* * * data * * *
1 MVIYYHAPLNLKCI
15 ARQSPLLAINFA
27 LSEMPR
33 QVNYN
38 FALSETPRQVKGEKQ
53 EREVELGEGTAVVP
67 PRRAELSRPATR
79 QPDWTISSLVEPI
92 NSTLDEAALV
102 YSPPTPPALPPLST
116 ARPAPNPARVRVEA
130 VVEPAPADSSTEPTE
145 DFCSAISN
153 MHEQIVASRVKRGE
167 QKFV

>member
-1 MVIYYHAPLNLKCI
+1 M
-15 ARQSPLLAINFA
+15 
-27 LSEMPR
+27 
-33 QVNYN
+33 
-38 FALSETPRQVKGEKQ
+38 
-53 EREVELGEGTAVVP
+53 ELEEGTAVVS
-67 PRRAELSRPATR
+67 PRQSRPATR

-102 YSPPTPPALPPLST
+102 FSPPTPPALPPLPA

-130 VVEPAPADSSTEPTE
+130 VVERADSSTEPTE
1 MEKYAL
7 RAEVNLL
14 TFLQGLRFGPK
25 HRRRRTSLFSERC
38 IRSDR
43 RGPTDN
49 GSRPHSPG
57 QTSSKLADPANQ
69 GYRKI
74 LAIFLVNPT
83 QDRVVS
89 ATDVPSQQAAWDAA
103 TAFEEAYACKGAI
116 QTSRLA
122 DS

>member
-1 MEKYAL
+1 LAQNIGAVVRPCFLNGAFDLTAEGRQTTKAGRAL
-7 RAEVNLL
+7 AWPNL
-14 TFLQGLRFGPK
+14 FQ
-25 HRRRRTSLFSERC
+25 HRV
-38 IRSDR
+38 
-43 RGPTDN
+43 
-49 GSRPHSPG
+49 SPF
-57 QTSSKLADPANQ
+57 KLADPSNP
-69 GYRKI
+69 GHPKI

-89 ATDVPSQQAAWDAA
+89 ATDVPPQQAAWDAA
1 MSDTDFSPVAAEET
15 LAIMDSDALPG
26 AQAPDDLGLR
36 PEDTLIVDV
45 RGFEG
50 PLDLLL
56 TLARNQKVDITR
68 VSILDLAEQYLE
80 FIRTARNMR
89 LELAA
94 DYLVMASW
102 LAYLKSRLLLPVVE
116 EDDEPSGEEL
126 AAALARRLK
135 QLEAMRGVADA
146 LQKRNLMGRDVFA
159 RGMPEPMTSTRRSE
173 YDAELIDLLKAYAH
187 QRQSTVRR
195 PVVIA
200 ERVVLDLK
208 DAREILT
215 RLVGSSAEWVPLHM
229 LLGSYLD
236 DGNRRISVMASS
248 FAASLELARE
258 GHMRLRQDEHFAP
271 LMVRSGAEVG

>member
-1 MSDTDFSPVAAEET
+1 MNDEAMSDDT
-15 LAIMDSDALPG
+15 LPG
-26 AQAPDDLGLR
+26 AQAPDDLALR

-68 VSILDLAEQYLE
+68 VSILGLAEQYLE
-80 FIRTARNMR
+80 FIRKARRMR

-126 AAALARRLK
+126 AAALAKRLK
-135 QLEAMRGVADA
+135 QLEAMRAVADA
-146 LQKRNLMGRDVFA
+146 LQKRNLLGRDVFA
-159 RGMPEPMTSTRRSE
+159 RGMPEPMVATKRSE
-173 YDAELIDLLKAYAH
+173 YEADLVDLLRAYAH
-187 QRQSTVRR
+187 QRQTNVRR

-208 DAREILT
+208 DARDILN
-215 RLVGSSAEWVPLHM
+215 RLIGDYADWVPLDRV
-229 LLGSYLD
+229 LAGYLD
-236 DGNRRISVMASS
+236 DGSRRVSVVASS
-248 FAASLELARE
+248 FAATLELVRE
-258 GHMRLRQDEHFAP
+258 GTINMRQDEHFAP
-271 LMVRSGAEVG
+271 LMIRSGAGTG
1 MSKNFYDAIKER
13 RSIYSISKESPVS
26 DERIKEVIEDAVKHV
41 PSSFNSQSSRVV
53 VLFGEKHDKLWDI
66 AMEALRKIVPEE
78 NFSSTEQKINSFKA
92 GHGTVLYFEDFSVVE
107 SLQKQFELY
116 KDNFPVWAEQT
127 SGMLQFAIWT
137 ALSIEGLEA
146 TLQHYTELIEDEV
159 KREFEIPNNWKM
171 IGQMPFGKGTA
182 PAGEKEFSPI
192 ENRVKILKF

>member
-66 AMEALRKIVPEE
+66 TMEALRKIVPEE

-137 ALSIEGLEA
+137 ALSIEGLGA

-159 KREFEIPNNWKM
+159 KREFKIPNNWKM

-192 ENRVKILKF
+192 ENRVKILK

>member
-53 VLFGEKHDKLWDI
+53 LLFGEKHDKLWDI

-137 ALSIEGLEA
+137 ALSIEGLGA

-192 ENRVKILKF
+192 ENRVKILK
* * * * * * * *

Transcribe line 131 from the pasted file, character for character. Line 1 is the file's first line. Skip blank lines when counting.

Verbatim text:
+248 FAATLELVRE